Youth Policy Case Competition

Winners of the 2020 Adaptation Youth Policy Case Competition

 Winner of the 2020 Youth Adaptation Case Competition: Team 5 – Clima de Eleição 

 Winner of the 2020 Youth Adaptation Case Competition – Public Prize: Team 5 – Clima de Eleição 

As part of the technical examination process on adaptation (TEP-A) in 2020, an adaptation policy case competition targeting youth ages 18-30 took place. The winner of this competition was chosen through a thorough evaluation of their submitted cases as well as the presentation in front of an expert jury during the finals (see video below). The winning team was announced during the UNFCCC Climate Change Dialogues.

The winner of the overall competition will travel to COP26 to share the teams case with an expert audience and have further possibilities to network and expand the reach of their idea.

The winner of the Public Prize will receive a copy of the book: “The Future We Choose: Surviving the Climate Crisis” by Christiana Figueres and Tom Rivett-Carnac”


Expert judges:

Alessandra Sgobbi, Co-Chair of the Adaptation Committee
Cecilia Bernardo da Silva, Co-Chair of the Adaptation Committee
David Howlett, Senior Adviser, UK Climate Champions Team
Youssef Nassef, Director, Adaptation Division, UNFCCC secretariat

Teams in the finals

Team 1 – Masamaa platform for coffee tree adoption in Indonesia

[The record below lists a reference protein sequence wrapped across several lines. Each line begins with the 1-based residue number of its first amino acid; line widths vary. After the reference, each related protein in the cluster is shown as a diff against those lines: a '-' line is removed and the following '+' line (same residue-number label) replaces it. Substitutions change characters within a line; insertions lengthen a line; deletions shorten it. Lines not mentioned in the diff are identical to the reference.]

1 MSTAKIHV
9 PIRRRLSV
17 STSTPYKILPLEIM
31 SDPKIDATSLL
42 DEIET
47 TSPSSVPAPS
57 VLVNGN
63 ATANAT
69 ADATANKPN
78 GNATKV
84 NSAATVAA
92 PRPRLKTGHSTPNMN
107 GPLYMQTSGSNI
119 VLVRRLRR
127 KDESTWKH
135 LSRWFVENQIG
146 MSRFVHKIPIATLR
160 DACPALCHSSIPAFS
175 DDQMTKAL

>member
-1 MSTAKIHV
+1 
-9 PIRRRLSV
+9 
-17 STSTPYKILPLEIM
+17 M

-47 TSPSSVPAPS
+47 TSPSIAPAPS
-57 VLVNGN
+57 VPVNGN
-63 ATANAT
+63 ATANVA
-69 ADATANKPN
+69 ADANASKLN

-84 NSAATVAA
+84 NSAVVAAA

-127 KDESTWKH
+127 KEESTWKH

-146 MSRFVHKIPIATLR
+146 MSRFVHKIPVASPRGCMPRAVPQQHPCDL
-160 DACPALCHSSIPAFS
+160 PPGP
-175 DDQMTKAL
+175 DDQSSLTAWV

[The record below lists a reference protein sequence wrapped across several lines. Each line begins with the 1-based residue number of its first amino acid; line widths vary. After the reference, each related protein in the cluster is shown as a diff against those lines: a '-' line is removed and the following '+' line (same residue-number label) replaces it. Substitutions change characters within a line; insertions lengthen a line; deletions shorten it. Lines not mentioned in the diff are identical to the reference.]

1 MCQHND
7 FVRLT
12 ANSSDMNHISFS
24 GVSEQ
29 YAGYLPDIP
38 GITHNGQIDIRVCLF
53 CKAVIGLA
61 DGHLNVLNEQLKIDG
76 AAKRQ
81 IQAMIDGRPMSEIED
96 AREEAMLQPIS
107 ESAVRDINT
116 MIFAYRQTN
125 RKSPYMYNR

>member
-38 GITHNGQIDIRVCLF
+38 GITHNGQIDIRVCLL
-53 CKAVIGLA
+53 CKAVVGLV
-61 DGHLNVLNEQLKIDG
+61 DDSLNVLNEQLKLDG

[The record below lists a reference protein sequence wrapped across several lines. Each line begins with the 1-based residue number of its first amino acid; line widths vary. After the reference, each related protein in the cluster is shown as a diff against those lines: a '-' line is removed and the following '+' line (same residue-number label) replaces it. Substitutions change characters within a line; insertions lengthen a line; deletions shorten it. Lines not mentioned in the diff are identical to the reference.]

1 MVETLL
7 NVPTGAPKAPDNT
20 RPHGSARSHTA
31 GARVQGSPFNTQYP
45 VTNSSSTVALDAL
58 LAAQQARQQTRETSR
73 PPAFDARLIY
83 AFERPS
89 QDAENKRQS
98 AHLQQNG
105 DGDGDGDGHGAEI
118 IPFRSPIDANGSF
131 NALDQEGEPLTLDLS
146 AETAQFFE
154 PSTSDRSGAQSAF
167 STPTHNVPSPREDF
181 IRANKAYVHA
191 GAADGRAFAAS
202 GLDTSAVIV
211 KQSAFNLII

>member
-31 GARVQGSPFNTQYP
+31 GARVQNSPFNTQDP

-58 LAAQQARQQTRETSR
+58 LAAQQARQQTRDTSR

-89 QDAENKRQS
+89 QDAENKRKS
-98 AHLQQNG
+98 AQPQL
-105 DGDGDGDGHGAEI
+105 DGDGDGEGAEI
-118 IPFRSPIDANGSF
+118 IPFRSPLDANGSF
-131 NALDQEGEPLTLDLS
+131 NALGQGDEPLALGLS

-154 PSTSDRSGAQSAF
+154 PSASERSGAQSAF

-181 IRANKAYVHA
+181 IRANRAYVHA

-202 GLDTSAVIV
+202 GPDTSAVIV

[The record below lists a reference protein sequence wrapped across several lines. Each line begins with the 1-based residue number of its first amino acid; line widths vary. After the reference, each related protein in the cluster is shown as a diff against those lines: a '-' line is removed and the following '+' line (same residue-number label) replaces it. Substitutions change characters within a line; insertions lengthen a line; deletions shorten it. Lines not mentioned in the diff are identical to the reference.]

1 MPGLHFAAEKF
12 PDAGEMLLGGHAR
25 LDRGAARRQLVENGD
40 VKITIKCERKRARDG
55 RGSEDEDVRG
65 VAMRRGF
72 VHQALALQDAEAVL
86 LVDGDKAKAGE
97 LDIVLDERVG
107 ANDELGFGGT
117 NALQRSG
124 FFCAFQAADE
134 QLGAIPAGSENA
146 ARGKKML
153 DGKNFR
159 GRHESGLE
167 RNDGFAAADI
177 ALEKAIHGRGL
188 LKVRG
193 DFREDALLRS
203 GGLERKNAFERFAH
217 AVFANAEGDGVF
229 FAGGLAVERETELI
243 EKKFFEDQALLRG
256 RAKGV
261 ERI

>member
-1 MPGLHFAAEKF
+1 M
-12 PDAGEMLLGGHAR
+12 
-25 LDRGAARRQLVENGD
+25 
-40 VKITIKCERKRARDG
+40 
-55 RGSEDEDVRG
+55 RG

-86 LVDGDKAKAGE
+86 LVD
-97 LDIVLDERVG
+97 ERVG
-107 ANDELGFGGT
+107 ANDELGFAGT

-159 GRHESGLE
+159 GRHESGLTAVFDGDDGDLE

Team members: Ida Bagus Made Wirawan; Raras Mulat Sari; Amandine Dubourg

Team 2 – Enhancing food system resilience: an adaptation strategy in urban setting

Team members: Anjela Mae Era; Florenz Dean Cojuangco; Josen Brian Laserna; Cesar Ian Rosal 

Team 3 – match-a (Match Adaptation Projects)

Team members: Aaliyah Abdullah; Nur Azierah binti Ansar Ahmed Khan; Robin Goon Wooi Yeang; Nurul Farhana binti Abdul Shukor; Lhavanya A/P Dharmalingam  

Team 4 -Penchala River Restoration Programme

Team members: Justin Liew Jin Soong; Julian Anthony Theseira; Chew Ai Hui; Wong Zi Ni; Nachatira Thuraichamy

Team 5 – Clima de Eleição

Team members: João Henrique Alves Cerqueira; Beatriz Pagy; Gabriela Baesse; Igor Vieira

Team 6 – Addressing climate data gaps through the use of local radio shows to influence policy making at the devolved government level in Kenya

Team members: Arnold Sawe; Cherop Soy; Koech Irvine Kiplangat

The challenge
Climate change presents the most urgent long-term challenge the world has ever faced. At the same time, it presents an opportunity to reimagine how we interact with the natural world and, by adapting to climate change, to build a greener, healthier, and safer future. Since its launch in 2016, the Technical Examination Process on Adaptation (TEP-A), including the Technical Expert Meetings on Adaptation (TEM-A) that have been at the heart of the process, have illustrated a variety of challenges and opportunities related to different dimensions of adaptation ranging from finance, to policy integration, to vulnerable groups and ecosystems. For the fifth and final TEM-A, the UNFCCC secretariat and Adaptation Committee are inviting young people from around the world to share their ideas on how policymakers can tackle enduring adaptation challenges and build resilience to worsening climate change impacts.